Starting fast Saturday would likely be a good first step for the Horns if they want to end a four-game losing streak to K-State in Manhattan - Texas' Big 12 Bermuda Triangle.
If ever there was a week this season in which the Texas offense needed to have the big first half - with the defense continuing to play well all four quarters - like it did against Iowa State - it's this week.
Kansas State's offense is not built to come back - with its cloudy QB situation (starter Jesse Ertz' throwing shoulder might be worse than originally thought) and a running back with no breakaway speed in Charles Jones.
If K-State turns to backup QB Joe Hubener, Longhorn fans will recall from Texas' 23-9 win in Austin last year that he's not a runner (or thrower) on par with former KSU QB Jake Waters.
K-State fans want Bill Snyder to play freshman dual-threat QB Alex Delton, a talented runner who could end up on the field against Texas. (The last time K-State pulled a surprise QB on the Horns was 2010 - Collin Klein. KSU won 39-14.)
KSU has two legit WR threats in Byron Pringle (9) and Dominique Heath (4), and both of those guys are home-run threats in the return game as well. Pringle has a kick return for a TD, and Heath has a punt return for a TD this season.
Here's why Texas needs the fast start on offense: because K-State's defense is pretty salty.
Senior DE Jordan Willis (75) is one of the most underrated defenders in the Big 12, and freshman DE Reggie Walker (51) is emerging.
LBs Elijah Lee (9) and Charmeachealle Moore (52) are playmakers, and SS Dante Barnett (22) is a stud. As one of my K-State sources said, "Playmakers at every level of the defense."
If the offense gets off to a slow start, the K-State defense is good enough to make UT's life miserable. If Texas can get off to a fast start, throw deep and put a couple TDs on the board in the first quarter, the Longhorns could have a very enjoyable day in Manhattan. The Wildcats aren't built for comebacks.
The Longhorns are in desperation mode, so ...
TEXAS 27 ... KSU 26
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Texas BADLY needs a win this weekend to build some momentum for the program.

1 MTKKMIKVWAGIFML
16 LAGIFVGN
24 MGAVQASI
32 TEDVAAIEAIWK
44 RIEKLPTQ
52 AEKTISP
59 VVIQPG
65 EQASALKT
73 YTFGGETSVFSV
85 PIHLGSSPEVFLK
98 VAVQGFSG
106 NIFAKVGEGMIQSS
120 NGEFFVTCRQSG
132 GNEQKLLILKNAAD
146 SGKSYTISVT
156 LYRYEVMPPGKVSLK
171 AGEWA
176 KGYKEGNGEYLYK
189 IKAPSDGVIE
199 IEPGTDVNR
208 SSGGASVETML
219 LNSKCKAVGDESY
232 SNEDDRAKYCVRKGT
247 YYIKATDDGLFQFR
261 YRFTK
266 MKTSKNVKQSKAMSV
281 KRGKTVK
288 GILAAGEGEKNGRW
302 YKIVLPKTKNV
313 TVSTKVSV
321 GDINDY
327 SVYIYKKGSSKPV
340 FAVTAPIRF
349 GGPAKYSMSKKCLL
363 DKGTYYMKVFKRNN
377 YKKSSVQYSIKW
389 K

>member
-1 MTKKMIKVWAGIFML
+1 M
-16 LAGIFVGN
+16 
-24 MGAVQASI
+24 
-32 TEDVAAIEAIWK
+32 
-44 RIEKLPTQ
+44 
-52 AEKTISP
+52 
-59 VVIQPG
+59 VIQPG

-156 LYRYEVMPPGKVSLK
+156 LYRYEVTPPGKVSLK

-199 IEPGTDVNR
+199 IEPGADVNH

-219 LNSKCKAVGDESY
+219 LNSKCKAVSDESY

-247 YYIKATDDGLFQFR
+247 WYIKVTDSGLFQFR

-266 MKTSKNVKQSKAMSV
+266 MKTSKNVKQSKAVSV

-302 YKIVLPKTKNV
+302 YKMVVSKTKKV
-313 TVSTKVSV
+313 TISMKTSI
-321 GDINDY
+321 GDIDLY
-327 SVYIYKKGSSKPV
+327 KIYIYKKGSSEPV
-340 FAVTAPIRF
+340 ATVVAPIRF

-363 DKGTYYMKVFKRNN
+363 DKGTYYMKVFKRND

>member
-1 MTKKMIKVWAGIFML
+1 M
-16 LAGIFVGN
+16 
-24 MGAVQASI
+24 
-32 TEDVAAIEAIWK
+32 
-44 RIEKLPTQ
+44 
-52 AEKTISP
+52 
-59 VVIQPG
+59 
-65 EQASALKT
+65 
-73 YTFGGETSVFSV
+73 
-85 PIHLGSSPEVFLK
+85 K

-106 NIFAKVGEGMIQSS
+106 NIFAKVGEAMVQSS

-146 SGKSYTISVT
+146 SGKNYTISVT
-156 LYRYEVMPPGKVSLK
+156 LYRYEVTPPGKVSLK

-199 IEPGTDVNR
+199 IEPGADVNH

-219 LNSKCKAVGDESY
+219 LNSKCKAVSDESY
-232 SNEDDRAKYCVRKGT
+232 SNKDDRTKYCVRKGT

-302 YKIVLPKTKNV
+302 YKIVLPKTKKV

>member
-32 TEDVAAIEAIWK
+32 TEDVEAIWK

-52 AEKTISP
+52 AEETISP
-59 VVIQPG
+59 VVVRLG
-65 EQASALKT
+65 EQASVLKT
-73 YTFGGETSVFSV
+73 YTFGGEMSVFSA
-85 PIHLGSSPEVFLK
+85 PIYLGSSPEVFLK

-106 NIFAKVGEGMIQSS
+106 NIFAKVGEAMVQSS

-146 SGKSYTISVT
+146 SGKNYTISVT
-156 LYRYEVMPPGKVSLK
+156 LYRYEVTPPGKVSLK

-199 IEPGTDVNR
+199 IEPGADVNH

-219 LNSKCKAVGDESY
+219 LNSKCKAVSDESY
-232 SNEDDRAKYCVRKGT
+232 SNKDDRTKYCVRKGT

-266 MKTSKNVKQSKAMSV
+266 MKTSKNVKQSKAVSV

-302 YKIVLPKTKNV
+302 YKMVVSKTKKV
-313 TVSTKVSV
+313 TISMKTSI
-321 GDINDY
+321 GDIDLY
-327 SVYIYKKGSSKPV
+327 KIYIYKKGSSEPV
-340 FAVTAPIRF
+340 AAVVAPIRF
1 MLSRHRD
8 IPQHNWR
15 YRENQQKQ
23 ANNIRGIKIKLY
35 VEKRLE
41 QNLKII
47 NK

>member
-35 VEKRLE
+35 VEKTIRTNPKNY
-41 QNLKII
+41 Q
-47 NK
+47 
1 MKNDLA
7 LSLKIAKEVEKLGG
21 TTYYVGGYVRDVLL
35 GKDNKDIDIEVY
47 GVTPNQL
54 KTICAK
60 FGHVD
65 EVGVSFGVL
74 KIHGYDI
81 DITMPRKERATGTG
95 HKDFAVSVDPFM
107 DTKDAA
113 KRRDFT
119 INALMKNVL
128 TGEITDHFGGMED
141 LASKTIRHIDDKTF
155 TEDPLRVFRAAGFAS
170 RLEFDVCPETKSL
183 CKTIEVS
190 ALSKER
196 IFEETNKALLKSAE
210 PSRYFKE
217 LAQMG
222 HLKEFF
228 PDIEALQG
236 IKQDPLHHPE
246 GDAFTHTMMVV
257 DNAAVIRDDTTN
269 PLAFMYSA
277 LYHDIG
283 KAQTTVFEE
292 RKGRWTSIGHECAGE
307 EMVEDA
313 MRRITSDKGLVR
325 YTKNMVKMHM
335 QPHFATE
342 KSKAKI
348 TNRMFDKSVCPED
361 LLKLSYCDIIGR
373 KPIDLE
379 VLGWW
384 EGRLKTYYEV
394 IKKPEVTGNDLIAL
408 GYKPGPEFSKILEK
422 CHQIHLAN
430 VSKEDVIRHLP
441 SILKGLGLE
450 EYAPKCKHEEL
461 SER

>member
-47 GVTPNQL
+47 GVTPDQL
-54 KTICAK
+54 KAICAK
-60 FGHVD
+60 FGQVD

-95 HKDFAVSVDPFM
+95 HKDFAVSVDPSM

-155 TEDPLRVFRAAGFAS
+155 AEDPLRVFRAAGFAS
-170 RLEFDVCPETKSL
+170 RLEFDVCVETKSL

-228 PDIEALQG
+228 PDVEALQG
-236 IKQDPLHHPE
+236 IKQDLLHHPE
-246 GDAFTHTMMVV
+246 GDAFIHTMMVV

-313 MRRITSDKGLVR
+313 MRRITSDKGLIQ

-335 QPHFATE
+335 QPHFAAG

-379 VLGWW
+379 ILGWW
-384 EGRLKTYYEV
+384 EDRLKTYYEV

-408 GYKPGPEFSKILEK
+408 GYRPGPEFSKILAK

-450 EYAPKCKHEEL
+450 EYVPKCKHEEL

There's no doubt the Longhorns have enough talent on the roster to beat the Wildcats, but history shows that has been the case in almost every loss to K-State over the last several years.
For whatever reason, Texas does not know how to win in Manhattan, Kansas. The last time the Longhorns left Bill Snyder Family Stadium with a W was 2002. (To put that into perspective, some starters on the 2016 squad were probably still wetting the bed.)
In my opinion, Bill Snyder is one of the best coaches in college football history. He has consistently done more with less than probably any other D-I coach.
You can always count on Snyder's Wildcats to be disciplined and not make many mistakes. A young team going through adversity is going to have a tough time against such discipline.
And that's where Texas stands.
Another slow start on offense will be devastating for Texas against this K-State defense, which managed to hold West Virginia, the nation's No. 7 total offense, to just 17 points.
A way for the offense to get rolling early will be if the defense can play with fire from opening kick.
One of Kansas State's biggest questions this season is on offense - particularly at quarterback. No matter what QB is on the field for the Wildcats, the Longhorns absolutely need to put on the pressure early and often.
Honestly, I fully believe the Longhorns SHOULD be able to beat the Wildcats ... I just don't know if they will, especially being on the road.
K-STATE 33 ... TEXAS 30
ALLEN PERKINS, HD CONTRIBUTOR
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The UT defense was much improved last week. Coverage, tackling, pass rush and communication all improved. Thanks magical wristbands!
Here’s hoping the belief is growing.
K-State's bread-and-butter is the QB run game, and the Wildcats now have a banged up QB in Jesse Ertz (throwing shoulder), and a backup QB in Joe Hubener, who doesn't run very well (but loves to throw deep).
WR Byron Pringle (6-2, 212) is dangerous in the open field. KSU is creative on offense and defenses have to be aware of all the angles Bill Snyder uses to attack defenses.
You hear how KSU does not beat itself, but the Wildcats absolutely gave away the game in a 17-16 loss to West Virginia. KSU led that game 16-3 in the fourth quarter.
KSU is #1 nationally in red zone efficiency, scoring 19 TDs and 9 FGs on 28 RZ trips. KSU is +7 in turnover margin (compared to Texas' minus-3), so the defense has created opportunities for the K-State offense.
UT will win if it can break even in the trenches. The Longhorns' advantage is through the air. K-State's secondary has been inconsistent and has given up some big plays.
Oklahoma's Dede Westbrook didn't just torch Texas - he torched K-State, too, last week (9 catches, 184 yards, 3 TDs).
As long as the Texas offense doesn't take too long to get going, the Longhorns are the more talented team. UT is improving fundamentally, therefore…